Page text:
When you should self-isolate
Self-isolation means not leaving home – usually for 10 full days, if you have tested positive for Covid-19 or are a close contact of somebody who has. This can be extended if you get symptoms, or your symptoms do not go away.
According to NHS guidelines, you should self-isolate immediately if:
- you have any symptoms of COVID-19 (a high temperature, a new, continuous cough or a loss or change to your sense of smell or taste)
- you've tested positive for COVID-19
- someone you live with has symptoms or tested positive
- you've been told you've been in contact with someone who tested positive
- you have arrived in England from abroad from a 'red list' country, or from an 'amber list' country and not been fully vaccinated
Sadly, most self-employed people who are told to isolate and cannot work from home will lose out on much needed income. However, there are some options available to those on low incomes and people who will suffer a significant reduction in trading profits as a result of isolating.
Test and Trace Support Payment
Freelancers on low incomes may be entitled to a £500 Test and Trace Support Payment if they are told to isolate for the following reasons:
- You (or a child they are parent/guardian of) have tested positive
- You have been identified as a close contact of a positive case by NHS Test and Trace or;
- You have been ‘pinged’ by the NHS Covid-19 app
To access the payment, you must apply through your local council within 42 days of the first day of isolation. Some councils may offer discretionary payments for those who cannot work from home but do not meet other criteria, such as being in receipt of some benefits.
Test and trace support payment - how long does it take?
Payment speed is likely to vary between areas, depending on how many applications your local authority receives and how quickly they can process them. For more information, check your local authority’s website.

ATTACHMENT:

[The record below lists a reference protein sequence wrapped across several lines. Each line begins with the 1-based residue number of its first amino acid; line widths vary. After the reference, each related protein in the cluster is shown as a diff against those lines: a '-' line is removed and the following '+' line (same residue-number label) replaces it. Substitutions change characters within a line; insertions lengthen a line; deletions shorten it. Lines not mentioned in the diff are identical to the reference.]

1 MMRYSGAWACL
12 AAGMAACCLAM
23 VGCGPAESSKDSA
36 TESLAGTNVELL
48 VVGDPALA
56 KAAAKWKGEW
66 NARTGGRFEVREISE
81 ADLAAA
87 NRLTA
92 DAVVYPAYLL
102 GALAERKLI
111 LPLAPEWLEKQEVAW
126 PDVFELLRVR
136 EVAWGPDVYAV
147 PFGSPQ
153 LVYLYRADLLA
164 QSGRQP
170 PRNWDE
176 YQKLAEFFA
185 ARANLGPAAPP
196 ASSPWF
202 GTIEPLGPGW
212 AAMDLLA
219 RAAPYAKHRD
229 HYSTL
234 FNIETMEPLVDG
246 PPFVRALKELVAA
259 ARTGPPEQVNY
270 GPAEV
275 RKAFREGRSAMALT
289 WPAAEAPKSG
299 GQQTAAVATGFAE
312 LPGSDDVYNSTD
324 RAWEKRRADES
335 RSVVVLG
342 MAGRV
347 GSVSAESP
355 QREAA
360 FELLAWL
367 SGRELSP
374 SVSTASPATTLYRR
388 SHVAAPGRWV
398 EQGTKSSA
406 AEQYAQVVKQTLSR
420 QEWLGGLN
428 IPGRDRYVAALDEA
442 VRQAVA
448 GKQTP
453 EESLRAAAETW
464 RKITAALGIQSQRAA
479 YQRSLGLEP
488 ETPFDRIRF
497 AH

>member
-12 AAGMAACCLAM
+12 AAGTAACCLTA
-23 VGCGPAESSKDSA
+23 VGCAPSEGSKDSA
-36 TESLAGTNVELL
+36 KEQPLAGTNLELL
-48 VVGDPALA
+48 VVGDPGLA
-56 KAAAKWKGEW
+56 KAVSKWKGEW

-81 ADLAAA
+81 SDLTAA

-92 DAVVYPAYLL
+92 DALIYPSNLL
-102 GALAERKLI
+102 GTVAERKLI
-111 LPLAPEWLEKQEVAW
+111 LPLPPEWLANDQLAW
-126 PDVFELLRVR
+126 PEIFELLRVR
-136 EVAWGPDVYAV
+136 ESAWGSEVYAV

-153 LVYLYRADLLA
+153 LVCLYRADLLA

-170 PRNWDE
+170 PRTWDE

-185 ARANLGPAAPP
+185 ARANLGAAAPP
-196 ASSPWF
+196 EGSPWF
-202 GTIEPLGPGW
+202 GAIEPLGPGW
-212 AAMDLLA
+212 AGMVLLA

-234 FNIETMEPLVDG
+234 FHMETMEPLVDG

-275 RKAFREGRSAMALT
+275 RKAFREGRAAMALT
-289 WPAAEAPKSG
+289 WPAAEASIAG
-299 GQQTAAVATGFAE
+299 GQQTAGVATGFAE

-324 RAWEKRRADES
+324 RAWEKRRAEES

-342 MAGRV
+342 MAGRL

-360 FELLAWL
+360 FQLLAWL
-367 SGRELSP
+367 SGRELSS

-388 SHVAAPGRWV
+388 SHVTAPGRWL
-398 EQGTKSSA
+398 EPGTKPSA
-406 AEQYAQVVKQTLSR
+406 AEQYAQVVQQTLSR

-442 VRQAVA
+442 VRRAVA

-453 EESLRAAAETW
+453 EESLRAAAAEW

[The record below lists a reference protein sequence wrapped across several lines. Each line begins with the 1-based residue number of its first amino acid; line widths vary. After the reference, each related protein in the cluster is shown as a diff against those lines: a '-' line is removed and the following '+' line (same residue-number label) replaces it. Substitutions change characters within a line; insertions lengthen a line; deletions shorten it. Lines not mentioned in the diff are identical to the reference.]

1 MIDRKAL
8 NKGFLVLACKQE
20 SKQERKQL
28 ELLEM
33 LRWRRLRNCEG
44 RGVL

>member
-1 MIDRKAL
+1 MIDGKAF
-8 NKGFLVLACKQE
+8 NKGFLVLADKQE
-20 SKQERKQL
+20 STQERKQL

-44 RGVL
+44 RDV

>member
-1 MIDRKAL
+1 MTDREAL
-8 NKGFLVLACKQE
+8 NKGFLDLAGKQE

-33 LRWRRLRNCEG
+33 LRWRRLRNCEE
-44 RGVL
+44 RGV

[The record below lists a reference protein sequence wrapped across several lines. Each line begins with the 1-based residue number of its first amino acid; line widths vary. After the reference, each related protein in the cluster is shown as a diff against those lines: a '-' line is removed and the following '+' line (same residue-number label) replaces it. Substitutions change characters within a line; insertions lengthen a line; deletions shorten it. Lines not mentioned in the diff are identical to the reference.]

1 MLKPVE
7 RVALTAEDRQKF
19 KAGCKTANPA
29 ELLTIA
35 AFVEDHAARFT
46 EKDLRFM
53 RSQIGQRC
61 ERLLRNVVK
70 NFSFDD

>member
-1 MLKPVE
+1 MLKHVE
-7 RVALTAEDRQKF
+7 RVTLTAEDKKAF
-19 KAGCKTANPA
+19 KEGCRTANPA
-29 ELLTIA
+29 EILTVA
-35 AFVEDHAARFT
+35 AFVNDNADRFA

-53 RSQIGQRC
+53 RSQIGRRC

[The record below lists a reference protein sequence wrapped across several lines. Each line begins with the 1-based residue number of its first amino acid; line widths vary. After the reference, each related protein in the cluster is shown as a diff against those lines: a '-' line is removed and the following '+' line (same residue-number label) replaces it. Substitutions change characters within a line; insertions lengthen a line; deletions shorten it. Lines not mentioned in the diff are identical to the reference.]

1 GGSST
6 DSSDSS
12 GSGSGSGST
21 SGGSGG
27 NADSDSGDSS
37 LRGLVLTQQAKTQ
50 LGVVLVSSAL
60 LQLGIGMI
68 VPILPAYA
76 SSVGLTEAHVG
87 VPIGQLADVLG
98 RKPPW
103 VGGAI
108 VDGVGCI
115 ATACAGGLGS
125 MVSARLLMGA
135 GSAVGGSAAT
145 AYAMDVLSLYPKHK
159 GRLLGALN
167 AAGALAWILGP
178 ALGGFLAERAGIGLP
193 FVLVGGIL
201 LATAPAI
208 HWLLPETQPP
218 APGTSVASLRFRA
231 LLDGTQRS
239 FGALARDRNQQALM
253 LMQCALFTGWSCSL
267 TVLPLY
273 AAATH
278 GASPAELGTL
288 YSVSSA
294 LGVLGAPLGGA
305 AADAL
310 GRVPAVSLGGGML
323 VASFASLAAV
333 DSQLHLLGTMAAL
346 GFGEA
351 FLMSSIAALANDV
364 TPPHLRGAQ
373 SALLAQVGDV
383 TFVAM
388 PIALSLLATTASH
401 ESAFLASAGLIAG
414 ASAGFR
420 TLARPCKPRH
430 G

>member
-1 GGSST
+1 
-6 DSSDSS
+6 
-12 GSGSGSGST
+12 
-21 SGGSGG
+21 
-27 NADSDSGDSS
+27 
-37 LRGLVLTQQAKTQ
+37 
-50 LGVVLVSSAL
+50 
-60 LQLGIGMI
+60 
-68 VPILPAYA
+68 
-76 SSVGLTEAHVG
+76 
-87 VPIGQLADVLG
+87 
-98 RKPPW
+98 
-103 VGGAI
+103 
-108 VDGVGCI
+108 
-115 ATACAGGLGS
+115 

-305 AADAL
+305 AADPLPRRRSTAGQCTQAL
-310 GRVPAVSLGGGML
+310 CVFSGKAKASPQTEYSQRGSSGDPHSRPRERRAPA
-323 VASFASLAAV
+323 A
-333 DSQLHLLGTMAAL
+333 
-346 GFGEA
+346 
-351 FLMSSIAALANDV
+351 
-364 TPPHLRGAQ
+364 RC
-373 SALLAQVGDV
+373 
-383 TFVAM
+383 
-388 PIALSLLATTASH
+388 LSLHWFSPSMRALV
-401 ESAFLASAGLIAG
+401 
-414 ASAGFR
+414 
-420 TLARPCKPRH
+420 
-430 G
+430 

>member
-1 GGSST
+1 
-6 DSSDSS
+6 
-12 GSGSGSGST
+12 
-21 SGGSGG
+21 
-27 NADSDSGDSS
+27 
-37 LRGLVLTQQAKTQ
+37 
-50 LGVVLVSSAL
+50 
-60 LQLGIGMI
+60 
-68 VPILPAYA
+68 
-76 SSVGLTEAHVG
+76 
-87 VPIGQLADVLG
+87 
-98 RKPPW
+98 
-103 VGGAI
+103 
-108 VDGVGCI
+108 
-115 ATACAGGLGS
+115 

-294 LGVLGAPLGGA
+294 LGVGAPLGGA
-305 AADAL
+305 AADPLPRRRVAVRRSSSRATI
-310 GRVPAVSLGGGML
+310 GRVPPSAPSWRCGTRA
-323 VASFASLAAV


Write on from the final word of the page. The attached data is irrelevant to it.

Check the Government’s guidance and use the postcode checker for full information about eligibility in your area.
Self-Employed Income Support Scheme (SEISS)
Although this may not apply to all circumstances, you could be eligible for a payment under the fifth SEISS grant if you have a “reasonable belief” that your trading profits will suffer a “significant reduction” as a result of Covid-19.
To be eligible for SEISS 5, you must have previously been eligible for the fourth SEISS grant. You must also have a reasonable belief that you will suffer a significant reduction in trading profits due to “reduced business activity, capacity, demand or inability to trade due to coronavirus from 1 May 2021 to 30 September 2021”.
Whether a period of self-isolation satisfies these tests can be determined through an “honest assessment” by the applicant. HMRC provides the following example:
“A builder has tested positive for COVID-19 and has to self-isolate for 10 full days. As they are unable to work from home and have a reasonable belief that there will be a significant reduction in their trading profits. They are eligible to claim the fifth grant.”
For further information on SEISS 5, check out IPSE’s guide to SEISS here.
Exceptions for critical services
The Government recently granted some easements to isolation rules for named workers in ‘critical services’, to allow them to leave self-isolation “for the purpose of undertaking critical work only” (if they are fully vaccinated and isolating as a contact of a positive case). The Government may grant this exemption to a worker if they work in “critical elements of national infrastructure” and if their absence from work would lead to:
- major detrimental impact on the availability, integrity or delivery of essential services – including those services whose integrity, if compromised, could result in significant loss of life or casualties
- significant impact on national security, national defence, or the functioning of the state
This does not apply to those who test positive for Covid-19 or for close contacts who develop symptoms, regardless of vaccination status.
How the self-isolation rules are changing
From 16 August 2021, those who have received two vaccine doses will not be required to isolate if they are identified as a close contact of someone who tests positive for Covid-19 (or, if you receive your second dose on or just before 16 August, two weeks after the second jab was administered). Close contacts will be advised to take a test to gain certainty on their condition.
Those who test positive for Covid-19 will still need to isolate, even if they are fully vaccinated.